As in this particular study, we assessed the literature and determined that any load that decreased sprint velocity by more than 10% could potentially cause a negative response to sprint biomechanics and ultimately sprint performance. We have also noticed that you cannot base the loads on body weight alone as some athletes are stronger, taller or more physically mature and this can change how the load affects their speed in this training.

Each time we introduce a new resisted speed training protocol intervention, we come up with the same results. Those in the control group that run in a race type format (sprinting against another player of equal ability) have the best results in max velocity and 20 yd sprint times when compared to those that perform resisted sprints with sleds, resisted treadmills, bands or bungee cords. Here is a study done in the fall of 2010 where 50 subjects performed weighted sprints during the final 6 weeks of a 12 week program, while 50 other subjects performed max speed sprints.

Here’s a thought…

Maybe the body is smarter than we think. And maybe we don’t need to try so hard to ‘mimic’ the sprint exactly. Maybe our goal should be to get the athletes as strong as we can in ‘semi-functional’ activities like box jumps, stair sprints, squatting and lunging activities, and then sprint them in sport specific patterns where the body can learn to apply the newly acquired strength as speed.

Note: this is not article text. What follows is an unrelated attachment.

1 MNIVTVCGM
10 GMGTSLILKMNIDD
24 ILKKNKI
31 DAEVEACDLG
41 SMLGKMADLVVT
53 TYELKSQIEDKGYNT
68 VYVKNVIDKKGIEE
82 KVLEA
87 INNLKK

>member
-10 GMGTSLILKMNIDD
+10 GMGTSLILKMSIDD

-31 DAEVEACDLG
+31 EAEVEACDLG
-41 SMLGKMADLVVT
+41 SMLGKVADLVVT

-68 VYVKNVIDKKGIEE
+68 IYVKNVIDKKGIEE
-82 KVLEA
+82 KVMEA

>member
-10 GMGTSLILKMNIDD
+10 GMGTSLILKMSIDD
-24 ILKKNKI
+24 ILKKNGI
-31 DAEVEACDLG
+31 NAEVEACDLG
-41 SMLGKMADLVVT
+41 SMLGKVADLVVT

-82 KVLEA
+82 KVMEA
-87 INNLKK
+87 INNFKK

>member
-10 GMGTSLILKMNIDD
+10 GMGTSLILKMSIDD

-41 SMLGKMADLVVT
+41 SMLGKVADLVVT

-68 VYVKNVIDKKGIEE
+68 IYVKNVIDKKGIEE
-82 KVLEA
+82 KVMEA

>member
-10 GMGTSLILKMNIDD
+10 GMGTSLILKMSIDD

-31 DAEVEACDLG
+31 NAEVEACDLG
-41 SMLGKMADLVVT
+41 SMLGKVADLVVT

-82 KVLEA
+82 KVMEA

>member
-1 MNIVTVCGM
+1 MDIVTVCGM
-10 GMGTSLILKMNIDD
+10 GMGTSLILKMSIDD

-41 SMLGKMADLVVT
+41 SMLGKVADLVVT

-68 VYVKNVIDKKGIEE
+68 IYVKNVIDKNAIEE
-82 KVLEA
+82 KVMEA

Over the last 10 years, the one thing that has worked for us repeatedly without fail is our strength and plyometric program’s effect on sprint and agility performance. We have incorporated loaded sprints using the Woodway Force Treadmill and the Cybex Arc Trainer, but instead of having them run with light loads, we have increased the load significantly, sometimes in excess of 50% body weight. The goal of these sprints is not to increase stride frequency, or even to ‘fool’ the body into thinking it is sprinting, but rather to build dynamic leg strength.

Our philosophy on speed training is as follows:

  1. Move Well… Build confidence, form and rhythm in sport specific movements. Teach the athletes to control their body, control their foot position and posture, while rhythmically moving in athletic patterns. In other words focus on how well you move within the context of your sport.
  2. Move With Speed… Begin to increase the speed of this motion without losing rhythm, form or confidence. Sprint at full speeds, change direction at full speed and jump at maximum height or distance in our plyometric drills.